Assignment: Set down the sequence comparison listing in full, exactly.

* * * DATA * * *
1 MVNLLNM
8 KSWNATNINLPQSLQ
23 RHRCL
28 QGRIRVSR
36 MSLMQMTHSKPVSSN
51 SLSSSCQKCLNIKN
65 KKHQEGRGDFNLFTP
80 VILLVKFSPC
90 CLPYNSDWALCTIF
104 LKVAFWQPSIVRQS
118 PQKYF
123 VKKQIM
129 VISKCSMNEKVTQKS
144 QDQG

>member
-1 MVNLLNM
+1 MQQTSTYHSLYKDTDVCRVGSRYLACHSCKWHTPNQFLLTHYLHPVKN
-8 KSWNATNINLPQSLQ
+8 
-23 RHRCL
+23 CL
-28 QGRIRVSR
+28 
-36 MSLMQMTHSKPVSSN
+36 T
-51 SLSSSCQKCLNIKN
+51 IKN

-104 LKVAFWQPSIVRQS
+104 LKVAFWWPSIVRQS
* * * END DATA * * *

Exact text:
1 MVNLLNM
8 KSWNATNINLPQSLQ
23 RHRCL
28 QGRIRVSR
36 MSLMQMTHSKPVSSN
51 SLSSSCQKCLNIKN
65 KKHQEGRGDFNLFTP
80 VILLVKFSPC
90 CLPYNSDWALCTIF
104 LKVAFWQPSIVRQS
118 PQKYF
123 VKKQIM
129 VISKCSMNEKVTQKS
144 QDQG

>member
-1 MVNLLNM
+1 MQQTSTYHSLYKDTDVCRVGSRYLACHSCKWHTPNQFLLTHYLHPVKN
-8 KSWNATNINLPQSLQ
+8 
-23 RHRCL
+23 CL
-28 QGRIRVSR
+28 
-36 MSLMQMTHSKPVSSN
+36 T
-51 SLSSSCQKCLNIKN
+51 IKN

-104 LKVAFWQPSIVRQS
+104 LKVAFWWPSIVRQS